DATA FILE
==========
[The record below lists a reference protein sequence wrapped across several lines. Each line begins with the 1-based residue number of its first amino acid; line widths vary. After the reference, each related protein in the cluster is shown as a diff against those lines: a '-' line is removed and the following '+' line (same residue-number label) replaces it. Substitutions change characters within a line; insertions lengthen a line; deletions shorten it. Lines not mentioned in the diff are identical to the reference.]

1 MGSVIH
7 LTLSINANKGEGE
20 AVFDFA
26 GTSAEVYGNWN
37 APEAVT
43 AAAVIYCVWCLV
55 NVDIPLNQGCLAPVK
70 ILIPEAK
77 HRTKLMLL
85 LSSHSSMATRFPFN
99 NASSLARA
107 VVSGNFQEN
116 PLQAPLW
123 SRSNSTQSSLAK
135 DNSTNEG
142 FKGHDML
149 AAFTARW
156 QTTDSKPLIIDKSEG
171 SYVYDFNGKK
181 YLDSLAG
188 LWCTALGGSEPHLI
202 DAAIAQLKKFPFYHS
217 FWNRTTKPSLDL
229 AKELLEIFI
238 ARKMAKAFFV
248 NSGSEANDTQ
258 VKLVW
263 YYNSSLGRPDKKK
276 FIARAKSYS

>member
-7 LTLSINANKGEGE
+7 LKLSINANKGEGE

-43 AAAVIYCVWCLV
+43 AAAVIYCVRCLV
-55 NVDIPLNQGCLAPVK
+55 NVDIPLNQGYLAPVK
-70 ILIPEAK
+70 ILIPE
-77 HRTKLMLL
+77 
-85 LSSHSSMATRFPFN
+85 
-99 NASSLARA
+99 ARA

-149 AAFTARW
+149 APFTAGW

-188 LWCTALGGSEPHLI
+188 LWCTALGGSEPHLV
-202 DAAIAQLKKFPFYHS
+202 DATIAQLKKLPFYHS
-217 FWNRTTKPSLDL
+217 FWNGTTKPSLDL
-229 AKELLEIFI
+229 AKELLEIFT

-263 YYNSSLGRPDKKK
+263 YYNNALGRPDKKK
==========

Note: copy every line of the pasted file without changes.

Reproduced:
[The record below lists a reference protein sequence wrapped across several lines. Each line begins with the 1-based residue number of its first amino acid; line widths vary. After the reference, each related protein in the cluster is shown as a diff against those lines: a '-' line is removed and the following '+' line (same residue-number label) replaces it. Substitutions change characters within a line; insertions lengthen a line; deletions shorten it. Lines not mentioned in the diff are identical to the reference.]

1 MGSVIH
7 LTLSINANKGEGE
20 AVFDFA
26 GTSAEVYGNWN
37 APEAVT
43 AAAVIYCVWCLV
55 NVDIPLNQGCLAPVK
70 ILIPEAK
77 HRTKLMLL
85 LSSHSSMATRFPFN
99 NASSLARA
107 VVSGNFQEN
116 PLQAPLW
123 SRSNSTQSSLAK
135 DNSTNEG
142 FKGHDML
149 AAFTARW
156 QTTDSKPLIIDKSEG
171 SYVYDFNGKK
181 YLDSLAG
188 LWCTALGGSEPHLI
202 DAAIAQLKKFPFYHS
217 FWNRTTKPSLDL
229 AKELLEIFI
238 ARKMAKAFFV
248 NSGSEANDTQ
258 VKLVW
263 YYNSSLGRPDKKK
276 FIARAKSYS

>member
-7 LTLSINANKGEGE
+7 LKLSINANKGEGE

-43 AAAVIYCVWCLV
+43 AAAVIYCVRCLV
-55 NVDIPLNQGCLAPVK
+55 NVDIPLNQGYLAPVK
-70 ILIPEAK
+70 ILIPE
-77 HRTKLMLL
+77 
-85 LSSHSSMATRFPFN
+85 
-99 NASSLARA
+99 ARA

-149 AAFTARW
+149 APFTAGW

-188 LWCTALGGSEPHLI
+188 LWCTALGGSEPHLV
-202 DAAIAQLKKFPFYHS
+202 DATIAQLKKLPFYHS
-217 FWNRTTKPSLDL
+217 FWNGTTKPSLDL
-229 AKELLEIFI
+229 AKELLEIFT

-263 YYNSSLGRPDKKK
+263 YYNNALGRPDKKK